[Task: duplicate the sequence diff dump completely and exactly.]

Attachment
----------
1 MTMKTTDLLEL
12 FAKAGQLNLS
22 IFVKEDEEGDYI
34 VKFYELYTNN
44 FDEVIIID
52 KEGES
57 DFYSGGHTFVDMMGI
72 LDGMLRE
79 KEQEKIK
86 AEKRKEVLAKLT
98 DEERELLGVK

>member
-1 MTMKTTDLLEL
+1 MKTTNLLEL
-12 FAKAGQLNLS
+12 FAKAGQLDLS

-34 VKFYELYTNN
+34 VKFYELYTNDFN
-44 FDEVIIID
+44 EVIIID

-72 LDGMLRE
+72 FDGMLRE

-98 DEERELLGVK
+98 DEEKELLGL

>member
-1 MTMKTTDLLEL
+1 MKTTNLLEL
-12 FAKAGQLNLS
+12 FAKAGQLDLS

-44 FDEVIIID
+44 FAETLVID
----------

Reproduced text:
1 MTMKTTDLLEL
12 FAKAGQLNLS
22 IFVKEDEEGDYI
34 VKFYELYTNN
44 FDEVIIID
52 KEGES
57 DFYSGGHTFVDMMGI
72 LDGMLRE
79 KEQEKIK
86 AEKRKEVLAKLT
98 DEERELLGVK

>member
-1 MTMKTTDLLEL
+1 MKTTNLLEL
-12 FAKAGQLNLS
+12 FAKAGQLDLS

-34 VKFYELYTNN
+34 VKFYELYTNDFN
-44 FDEVIIID
+44 EVIIID

-72 LDGMLRE
+72 FDGMLRE

-98 DEERELLGVK
+98 DEEKELLGL

>member
-1 MTMKTTDLLEL
+1 MKTTNLLEL
-12 FAKAGQLNLS
+12 FAKAGQLDLS

-44 FDEVIIID
+44 FAETLVID